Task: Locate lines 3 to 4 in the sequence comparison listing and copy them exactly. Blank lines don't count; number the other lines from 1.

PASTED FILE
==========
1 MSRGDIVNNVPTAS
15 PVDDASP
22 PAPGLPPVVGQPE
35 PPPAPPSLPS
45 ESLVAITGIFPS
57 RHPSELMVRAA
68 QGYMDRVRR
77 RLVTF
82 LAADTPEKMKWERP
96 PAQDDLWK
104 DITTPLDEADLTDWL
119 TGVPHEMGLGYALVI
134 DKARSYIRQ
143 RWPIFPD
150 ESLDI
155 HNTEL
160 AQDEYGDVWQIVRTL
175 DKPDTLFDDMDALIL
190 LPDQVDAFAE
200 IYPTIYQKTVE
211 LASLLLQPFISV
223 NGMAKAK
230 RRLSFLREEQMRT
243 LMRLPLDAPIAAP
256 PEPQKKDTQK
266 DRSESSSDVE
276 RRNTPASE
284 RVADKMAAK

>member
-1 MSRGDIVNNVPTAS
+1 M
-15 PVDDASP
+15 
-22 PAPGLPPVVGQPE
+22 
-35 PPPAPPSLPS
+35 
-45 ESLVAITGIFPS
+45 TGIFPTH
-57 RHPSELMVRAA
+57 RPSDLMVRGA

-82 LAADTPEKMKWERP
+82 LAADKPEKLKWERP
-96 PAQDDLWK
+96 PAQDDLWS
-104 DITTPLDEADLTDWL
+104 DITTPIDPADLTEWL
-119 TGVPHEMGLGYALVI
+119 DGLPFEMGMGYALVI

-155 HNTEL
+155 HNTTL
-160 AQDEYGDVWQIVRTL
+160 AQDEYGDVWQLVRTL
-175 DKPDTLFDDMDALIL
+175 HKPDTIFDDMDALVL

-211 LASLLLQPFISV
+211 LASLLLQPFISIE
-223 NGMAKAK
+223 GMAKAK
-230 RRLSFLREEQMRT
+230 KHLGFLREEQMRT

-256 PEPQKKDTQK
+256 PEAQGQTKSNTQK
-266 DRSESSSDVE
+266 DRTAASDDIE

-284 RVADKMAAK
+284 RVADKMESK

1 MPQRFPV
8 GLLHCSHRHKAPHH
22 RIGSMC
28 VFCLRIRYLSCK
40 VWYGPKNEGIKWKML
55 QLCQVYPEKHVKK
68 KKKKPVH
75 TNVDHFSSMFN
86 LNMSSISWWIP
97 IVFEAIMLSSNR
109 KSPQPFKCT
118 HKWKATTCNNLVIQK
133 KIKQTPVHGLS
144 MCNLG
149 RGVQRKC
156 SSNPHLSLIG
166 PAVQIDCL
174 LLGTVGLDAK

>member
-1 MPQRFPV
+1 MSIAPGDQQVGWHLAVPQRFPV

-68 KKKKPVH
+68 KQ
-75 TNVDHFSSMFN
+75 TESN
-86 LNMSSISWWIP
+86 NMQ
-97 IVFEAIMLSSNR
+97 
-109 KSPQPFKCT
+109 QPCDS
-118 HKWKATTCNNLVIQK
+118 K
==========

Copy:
22 PAPGLPPVVGQPE
35 PPPAPPSLPS